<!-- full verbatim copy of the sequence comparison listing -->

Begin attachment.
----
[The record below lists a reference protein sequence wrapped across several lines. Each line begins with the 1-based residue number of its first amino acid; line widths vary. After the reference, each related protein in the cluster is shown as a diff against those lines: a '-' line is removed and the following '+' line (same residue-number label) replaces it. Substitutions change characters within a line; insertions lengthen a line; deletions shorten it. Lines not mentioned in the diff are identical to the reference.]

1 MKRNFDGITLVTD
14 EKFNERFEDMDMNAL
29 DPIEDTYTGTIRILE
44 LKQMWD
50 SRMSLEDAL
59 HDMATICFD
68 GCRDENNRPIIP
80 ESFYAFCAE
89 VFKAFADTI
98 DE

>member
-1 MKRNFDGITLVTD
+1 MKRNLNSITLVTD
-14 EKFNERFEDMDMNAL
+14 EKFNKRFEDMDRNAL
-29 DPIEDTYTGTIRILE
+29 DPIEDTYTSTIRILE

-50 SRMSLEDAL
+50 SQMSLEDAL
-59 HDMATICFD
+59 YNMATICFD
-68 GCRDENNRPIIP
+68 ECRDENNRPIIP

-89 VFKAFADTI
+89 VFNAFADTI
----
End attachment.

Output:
[The record below lists a reference protein sequence wrapped across several lines. Each line begins with the 1-based residue number of its first amino acid; line widths vary. After the reference, each related protein in the cluster is shown as a diff against those lines: a '-' line is removed and the following '+' line (same residue-number label) replaces it. Substitutions change characters within a line; insertions lengthen a line; deletions shorten it. Lines not mentioned in the diff are identical to the reference.]

1 MKRNFDGITLVTD
14 EKFNERFEDMDMNAL
29 DPIEDTYTGTIRILE
44 LKQMWD
50 SRMSLEDAL
59 HDMATICFD
68 GCRDENNRPIIP
80 ESFYAFCAE
89 VFKAFADTI
98 DE

>member
-1 MKRNFDGITLVTD
+1 MKRNLNSITLVTD
-14 EKFNERFEDMDMNAL
+14 EKFNKRFEDMDRNAL
-29 DPIEDTYTGTIRILE
+29 DPIEDTYTSTIRILE

-50 SRMSLEDAL
+50 SQMSLEDAL
-59 HDMATICFD
+59 YNMATICFD
-68 GCRDENNRPIIP
+68 ECRDENNRPIIP

-89 VFKAFADTI
+89 VFNAFADTI